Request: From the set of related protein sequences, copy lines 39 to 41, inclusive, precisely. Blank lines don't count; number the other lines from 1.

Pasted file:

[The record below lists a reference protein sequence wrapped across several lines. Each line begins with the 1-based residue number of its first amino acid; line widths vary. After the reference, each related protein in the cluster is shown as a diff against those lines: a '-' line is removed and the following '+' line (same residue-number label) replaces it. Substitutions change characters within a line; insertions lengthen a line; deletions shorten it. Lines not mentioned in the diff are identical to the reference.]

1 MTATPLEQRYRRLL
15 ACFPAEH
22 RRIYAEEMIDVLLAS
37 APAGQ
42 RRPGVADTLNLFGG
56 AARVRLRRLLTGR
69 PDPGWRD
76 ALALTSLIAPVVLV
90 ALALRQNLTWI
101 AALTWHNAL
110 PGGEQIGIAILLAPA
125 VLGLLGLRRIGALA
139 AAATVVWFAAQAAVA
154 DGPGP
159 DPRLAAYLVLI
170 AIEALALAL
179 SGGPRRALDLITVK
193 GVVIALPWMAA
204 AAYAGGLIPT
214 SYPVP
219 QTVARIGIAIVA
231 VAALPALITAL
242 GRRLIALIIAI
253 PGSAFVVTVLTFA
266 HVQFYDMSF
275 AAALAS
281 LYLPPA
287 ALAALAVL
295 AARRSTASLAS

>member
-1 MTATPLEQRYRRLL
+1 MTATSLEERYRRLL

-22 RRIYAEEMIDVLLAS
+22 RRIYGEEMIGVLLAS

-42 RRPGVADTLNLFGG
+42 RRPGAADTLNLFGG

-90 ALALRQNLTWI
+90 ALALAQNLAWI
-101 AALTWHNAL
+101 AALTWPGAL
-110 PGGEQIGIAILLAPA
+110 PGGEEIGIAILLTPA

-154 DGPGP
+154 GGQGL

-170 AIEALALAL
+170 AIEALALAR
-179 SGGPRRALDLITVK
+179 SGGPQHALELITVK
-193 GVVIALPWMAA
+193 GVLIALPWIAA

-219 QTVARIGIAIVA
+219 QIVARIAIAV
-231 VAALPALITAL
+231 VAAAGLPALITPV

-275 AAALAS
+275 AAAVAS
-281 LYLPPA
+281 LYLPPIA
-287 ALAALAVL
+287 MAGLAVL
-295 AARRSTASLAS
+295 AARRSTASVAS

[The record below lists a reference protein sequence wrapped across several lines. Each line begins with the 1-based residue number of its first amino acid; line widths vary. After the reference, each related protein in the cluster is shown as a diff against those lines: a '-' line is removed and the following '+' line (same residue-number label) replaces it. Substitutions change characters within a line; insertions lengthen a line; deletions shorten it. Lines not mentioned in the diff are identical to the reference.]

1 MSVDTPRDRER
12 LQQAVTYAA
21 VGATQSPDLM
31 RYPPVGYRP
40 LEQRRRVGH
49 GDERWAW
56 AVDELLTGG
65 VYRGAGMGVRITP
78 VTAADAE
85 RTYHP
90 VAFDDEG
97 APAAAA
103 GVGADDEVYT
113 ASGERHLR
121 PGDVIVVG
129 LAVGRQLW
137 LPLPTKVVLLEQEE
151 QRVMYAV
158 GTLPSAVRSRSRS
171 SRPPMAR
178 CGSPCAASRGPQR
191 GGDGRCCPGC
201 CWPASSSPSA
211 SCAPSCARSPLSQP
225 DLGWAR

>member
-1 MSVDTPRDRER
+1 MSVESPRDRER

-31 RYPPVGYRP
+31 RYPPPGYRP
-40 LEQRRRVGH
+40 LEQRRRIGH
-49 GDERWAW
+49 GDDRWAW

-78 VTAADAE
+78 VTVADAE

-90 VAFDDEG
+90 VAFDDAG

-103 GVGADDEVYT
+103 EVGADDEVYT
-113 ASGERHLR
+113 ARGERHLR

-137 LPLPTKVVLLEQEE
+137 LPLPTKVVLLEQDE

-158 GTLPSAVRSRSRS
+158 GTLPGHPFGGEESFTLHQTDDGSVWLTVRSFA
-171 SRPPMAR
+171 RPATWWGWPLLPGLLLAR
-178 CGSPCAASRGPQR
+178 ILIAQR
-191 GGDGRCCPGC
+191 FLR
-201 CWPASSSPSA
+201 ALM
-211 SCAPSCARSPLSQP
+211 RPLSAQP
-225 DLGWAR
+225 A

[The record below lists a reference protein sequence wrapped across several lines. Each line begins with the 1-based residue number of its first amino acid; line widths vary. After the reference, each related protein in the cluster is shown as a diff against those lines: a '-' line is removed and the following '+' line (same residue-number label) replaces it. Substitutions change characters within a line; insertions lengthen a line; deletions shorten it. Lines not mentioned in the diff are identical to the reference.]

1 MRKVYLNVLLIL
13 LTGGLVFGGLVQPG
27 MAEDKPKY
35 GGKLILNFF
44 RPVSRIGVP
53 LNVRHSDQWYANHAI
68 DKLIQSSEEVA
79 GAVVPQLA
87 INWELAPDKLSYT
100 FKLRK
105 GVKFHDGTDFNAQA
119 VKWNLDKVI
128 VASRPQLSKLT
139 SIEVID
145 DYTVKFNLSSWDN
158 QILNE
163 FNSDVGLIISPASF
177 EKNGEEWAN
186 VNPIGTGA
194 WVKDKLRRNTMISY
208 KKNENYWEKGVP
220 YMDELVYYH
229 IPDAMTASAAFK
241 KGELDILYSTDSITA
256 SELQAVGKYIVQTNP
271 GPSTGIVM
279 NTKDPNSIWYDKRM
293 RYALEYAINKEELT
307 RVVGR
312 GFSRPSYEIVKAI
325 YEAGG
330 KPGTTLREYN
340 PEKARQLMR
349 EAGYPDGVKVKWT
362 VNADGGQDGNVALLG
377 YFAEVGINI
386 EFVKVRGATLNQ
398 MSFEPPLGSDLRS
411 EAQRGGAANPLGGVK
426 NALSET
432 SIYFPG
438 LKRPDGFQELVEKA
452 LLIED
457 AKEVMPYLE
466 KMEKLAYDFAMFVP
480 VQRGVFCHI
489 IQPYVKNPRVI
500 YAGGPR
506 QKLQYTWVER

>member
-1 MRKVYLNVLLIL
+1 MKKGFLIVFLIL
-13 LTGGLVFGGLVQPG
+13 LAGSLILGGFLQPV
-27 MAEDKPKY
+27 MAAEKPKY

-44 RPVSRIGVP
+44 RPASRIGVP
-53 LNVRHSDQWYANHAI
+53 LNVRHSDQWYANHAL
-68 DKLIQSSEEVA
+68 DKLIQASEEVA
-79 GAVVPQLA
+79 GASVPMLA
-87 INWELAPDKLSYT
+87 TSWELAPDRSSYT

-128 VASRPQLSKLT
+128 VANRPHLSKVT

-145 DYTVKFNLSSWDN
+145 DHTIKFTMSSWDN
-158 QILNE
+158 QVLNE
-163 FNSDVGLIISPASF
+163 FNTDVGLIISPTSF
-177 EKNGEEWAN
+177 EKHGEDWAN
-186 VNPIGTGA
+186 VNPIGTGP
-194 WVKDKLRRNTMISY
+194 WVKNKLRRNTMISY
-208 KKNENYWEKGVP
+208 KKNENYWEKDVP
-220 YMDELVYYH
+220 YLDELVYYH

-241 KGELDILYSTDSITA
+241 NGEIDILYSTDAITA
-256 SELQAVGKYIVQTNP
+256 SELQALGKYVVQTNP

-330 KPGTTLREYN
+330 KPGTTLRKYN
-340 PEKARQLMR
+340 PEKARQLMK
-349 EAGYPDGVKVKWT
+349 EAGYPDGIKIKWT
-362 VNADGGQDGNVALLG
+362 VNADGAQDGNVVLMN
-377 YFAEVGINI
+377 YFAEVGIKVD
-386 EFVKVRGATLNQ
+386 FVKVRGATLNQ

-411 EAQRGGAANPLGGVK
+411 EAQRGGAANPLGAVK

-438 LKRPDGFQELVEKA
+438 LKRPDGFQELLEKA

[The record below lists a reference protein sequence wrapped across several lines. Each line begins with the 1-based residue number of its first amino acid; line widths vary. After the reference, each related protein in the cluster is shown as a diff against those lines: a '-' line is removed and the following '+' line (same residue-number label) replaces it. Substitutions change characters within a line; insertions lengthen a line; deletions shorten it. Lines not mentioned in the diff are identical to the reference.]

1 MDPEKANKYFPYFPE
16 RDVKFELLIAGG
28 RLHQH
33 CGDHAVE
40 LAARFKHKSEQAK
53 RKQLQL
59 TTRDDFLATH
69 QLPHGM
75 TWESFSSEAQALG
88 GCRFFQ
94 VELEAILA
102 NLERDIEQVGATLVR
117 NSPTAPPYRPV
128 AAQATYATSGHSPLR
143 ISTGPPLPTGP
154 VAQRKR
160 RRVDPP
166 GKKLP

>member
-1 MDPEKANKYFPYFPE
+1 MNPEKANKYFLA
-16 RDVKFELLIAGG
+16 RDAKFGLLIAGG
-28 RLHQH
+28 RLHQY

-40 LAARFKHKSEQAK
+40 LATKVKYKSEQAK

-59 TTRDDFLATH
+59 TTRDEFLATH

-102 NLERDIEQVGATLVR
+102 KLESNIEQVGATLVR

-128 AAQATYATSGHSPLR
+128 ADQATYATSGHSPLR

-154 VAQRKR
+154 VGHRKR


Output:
+90 ALALAQNLAWI
-101 AALTWHNAL
+101 AALTWPGAL